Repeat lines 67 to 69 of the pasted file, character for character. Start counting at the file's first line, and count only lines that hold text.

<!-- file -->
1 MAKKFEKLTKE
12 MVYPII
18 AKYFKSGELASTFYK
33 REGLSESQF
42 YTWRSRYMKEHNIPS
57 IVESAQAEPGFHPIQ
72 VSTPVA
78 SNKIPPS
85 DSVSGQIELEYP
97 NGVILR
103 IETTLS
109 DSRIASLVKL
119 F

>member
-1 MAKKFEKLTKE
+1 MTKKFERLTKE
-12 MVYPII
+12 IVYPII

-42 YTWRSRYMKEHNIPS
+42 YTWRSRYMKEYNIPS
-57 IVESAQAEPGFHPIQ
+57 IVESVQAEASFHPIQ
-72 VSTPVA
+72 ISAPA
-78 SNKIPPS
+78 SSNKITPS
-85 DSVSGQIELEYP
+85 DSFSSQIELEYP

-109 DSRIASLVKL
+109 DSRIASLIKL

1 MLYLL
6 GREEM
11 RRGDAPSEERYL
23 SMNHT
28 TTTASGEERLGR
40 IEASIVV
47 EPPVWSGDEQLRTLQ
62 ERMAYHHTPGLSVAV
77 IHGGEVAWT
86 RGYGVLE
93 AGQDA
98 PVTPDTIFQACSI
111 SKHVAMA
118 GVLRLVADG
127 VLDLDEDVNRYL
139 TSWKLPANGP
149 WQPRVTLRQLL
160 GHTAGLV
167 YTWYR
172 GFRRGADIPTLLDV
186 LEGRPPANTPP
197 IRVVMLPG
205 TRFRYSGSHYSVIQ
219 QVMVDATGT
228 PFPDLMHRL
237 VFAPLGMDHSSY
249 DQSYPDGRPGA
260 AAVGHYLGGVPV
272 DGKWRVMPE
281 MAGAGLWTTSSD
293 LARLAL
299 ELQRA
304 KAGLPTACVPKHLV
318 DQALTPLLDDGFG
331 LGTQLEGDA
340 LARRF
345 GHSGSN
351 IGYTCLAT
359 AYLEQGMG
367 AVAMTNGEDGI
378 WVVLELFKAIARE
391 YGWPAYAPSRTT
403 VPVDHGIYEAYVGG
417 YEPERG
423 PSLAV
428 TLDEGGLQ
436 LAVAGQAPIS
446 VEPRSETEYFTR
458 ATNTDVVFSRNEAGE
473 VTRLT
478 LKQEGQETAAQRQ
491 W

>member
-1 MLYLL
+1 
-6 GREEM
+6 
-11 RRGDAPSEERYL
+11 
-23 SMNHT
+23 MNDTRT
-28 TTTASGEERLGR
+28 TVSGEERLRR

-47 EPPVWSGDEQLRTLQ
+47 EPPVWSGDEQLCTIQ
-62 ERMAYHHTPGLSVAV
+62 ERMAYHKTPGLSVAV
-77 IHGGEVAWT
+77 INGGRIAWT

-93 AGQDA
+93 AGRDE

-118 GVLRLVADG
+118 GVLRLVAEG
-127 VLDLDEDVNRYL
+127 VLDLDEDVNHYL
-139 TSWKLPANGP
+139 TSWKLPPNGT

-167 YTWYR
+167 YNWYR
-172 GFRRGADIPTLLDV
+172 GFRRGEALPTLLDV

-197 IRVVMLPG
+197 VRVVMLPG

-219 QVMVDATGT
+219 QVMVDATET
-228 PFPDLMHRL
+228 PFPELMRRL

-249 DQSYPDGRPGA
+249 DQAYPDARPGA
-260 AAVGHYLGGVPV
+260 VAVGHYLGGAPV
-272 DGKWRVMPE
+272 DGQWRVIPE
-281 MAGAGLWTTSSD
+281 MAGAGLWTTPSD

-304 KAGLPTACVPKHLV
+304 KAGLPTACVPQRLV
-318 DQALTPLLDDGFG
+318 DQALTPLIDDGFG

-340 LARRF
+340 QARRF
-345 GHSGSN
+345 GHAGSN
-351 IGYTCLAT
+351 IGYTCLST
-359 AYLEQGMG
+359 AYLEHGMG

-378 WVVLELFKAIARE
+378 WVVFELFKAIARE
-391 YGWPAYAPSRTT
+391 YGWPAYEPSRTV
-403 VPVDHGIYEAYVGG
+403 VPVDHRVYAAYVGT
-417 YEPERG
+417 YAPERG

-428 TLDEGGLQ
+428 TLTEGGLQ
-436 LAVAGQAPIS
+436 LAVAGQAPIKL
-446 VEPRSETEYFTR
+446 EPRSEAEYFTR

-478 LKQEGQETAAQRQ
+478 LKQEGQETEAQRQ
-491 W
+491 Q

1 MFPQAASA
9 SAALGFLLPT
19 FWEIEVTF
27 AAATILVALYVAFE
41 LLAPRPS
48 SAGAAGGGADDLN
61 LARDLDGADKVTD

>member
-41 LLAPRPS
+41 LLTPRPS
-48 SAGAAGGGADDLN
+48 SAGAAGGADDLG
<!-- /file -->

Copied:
345 GHSGSN
351 IGYTCLAT
359 AYLEQGMG